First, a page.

Is price discrimination common practice or illegal? Prove it.
Team D feels that price discrimination is not a common practice, even though it does occur frequently. Prices are based upon the price elasticity of demand in each given market, but for price discrimination to be effective the national markets must be separate and their price elasticities of demand must differ. Although we feel it is not a common practice price discrimination is not always illegal. According to the Robinson-Patman Act in 1936, five elements must be present: 1. Discrimination - charging various prices to various customers. If the price difference is because of a discount or allowance made to customers and some do not take advantage of it, there is no discrimination. 2. Sales to Two or More Purchasers - the different prices must be charged on "reasonably contemporaneous sale to to two or more purchasers". Actual sales and agreements must exist. This does not include annual or semi-annual sales. 3. Goods - Robinson-Patman appies to the sale of goods, not services. 4. Like - Grade and Quality - the goods involved must be the same. If items are similar, but not identical, there is no discrimination. 5. Reasonable Probability of Competitive Injury - this occurs when one supplier drops his prices below cost in order to put the competitor out of business. After the competitor is gone, the first supplier raises his prices.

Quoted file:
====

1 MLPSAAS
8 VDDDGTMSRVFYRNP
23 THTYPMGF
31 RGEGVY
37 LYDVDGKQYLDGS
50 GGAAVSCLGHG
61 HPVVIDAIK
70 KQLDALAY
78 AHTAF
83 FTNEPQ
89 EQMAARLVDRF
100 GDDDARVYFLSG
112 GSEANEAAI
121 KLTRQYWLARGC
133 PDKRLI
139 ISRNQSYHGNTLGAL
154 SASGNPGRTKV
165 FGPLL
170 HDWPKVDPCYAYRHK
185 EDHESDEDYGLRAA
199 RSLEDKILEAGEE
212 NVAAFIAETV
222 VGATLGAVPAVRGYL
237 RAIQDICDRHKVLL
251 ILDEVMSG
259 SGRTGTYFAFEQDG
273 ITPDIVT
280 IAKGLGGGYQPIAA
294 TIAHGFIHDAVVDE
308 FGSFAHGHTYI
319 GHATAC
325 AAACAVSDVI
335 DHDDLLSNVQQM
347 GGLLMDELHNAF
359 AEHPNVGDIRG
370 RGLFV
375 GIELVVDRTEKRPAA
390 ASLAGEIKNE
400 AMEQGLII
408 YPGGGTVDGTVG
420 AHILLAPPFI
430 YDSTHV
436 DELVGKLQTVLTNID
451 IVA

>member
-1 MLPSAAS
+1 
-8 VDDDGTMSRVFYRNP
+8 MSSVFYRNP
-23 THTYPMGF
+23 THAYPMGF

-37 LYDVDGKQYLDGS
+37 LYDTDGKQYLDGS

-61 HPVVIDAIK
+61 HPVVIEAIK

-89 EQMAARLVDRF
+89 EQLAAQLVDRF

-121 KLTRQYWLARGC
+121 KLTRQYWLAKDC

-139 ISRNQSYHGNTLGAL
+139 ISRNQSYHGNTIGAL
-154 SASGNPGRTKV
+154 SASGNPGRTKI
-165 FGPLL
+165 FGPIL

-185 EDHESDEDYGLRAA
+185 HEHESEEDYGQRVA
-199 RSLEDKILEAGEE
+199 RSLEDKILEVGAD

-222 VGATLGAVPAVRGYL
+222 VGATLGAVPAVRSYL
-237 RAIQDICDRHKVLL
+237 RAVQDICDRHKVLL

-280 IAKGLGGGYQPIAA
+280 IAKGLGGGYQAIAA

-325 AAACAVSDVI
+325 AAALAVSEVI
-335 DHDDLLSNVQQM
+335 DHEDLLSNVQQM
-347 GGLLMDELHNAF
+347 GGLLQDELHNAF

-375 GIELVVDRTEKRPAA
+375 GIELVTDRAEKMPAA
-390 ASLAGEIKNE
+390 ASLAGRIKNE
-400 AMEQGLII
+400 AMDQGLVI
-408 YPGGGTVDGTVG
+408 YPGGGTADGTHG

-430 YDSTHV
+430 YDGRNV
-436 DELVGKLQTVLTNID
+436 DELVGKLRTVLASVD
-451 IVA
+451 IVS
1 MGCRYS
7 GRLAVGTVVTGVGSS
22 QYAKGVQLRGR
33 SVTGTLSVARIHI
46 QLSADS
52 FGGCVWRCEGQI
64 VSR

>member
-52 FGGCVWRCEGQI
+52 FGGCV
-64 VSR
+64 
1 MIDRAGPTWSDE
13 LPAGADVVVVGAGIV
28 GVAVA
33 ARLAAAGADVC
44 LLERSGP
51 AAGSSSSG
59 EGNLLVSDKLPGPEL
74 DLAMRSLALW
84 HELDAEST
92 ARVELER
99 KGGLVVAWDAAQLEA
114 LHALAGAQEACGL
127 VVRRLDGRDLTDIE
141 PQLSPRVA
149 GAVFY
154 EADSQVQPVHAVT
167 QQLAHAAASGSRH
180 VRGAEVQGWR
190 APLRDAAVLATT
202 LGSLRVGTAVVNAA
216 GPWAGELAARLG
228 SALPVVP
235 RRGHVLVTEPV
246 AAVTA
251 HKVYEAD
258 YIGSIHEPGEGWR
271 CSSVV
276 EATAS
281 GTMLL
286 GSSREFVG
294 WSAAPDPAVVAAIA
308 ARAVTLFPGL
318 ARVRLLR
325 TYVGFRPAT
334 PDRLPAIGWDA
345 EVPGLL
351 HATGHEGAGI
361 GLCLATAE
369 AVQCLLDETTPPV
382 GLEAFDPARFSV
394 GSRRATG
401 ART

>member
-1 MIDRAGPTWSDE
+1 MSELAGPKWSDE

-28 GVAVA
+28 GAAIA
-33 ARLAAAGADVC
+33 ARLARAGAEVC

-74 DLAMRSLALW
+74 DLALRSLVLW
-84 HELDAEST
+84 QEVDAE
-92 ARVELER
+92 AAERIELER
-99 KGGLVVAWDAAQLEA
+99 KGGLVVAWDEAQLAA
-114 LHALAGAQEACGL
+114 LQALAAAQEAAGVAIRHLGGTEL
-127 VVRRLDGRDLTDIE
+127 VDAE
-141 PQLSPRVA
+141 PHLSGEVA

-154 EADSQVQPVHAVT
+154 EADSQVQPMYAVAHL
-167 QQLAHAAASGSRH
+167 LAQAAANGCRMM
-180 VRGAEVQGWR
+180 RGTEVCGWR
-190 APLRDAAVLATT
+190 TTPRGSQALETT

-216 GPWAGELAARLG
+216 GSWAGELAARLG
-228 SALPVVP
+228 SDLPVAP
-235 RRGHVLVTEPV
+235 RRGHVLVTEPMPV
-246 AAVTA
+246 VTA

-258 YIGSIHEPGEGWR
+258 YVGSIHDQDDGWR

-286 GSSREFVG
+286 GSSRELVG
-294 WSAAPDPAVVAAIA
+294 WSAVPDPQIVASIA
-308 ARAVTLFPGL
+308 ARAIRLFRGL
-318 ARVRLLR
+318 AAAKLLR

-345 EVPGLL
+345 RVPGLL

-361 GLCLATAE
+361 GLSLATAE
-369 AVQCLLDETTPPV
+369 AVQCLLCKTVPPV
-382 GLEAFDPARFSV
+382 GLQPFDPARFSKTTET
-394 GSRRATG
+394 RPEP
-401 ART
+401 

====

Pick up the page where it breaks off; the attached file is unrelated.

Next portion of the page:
Price discrimination is part of the commercial and business world. Movie theaters, magazines, computer software companies, and thousands of other businesses have discounted prices for students, children, or the elderly. One important note though, is that price discrimination is only present when the exact same product is sold to different people for different prices. For instance airline tickets can vary going to and from the same destinations. Many people have felt the effects of high prices from such areas as fuel and medical costs and believe that price...
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